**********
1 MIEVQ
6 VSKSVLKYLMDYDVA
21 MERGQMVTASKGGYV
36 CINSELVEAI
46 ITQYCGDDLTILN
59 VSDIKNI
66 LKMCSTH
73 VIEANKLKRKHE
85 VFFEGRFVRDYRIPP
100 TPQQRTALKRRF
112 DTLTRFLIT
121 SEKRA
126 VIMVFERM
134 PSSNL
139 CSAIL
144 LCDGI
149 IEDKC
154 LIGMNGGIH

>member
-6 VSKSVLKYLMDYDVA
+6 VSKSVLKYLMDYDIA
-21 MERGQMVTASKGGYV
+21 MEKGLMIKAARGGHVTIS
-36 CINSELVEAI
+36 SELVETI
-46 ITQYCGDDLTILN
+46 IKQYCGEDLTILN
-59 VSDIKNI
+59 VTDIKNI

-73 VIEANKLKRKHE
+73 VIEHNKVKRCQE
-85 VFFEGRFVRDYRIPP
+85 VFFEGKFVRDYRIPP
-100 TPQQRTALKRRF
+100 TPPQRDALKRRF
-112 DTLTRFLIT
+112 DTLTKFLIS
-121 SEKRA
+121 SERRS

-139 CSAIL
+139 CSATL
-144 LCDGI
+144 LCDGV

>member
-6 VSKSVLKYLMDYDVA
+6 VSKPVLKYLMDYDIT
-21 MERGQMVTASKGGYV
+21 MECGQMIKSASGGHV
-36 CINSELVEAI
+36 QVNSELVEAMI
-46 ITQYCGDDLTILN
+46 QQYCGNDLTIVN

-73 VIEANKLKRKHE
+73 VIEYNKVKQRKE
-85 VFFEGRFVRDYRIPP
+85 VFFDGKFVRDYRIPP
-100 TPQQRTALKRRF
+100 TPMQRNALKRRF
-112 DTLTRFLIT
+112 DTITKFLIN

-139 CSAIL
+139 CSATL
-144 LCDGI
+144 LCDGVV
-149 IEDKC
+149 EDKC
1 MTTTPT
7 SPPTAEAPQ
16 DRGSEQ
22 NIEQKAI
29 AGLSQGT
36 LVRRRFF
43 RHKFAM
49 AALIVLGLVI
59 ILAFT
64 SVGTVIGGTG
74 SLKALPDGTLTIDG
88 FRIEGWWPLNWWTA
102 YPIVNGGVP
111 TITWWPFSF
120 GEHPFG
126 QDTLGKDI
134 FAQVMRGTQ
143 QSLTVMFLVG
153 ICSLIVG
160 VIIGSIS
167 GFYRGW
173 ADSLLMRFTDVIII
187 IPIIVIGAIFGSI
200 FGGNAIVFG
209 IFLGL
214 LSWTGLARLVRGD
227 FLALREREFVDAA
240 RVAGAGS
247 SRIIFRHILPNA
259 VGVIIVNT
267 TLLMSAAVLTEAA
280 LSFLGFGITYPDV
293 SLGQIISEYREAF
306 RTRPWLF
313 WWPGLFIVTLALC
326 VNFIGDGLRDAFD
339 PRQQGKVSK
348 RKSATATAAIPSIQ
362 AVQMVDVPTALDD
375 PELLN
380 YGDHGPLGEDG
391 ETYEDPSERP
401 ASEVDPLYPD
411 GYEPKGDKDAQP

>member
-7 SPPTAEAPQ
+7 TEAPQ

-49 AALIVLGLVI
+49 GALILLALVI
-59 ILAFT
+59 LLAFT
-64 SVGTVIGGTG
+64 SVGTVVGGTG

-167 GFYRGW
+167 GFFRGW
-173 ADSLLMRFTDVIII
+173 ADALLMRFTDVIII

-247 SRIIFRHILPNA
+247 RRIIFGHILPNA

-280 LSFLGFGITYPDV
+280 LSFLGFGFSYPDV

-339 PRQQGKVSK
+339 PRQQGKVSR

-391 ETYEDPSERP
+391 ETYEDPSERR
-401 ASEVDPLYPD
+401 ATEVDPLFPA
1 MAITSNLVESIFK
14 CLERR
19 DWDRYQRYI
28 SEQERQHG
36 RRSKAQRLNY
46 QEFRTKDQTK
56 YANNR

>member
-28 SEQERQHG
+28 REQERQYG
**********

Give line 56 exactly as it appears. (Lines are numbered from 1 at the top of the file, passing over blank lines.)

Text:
+85 VFFDGKFVRDYRIPP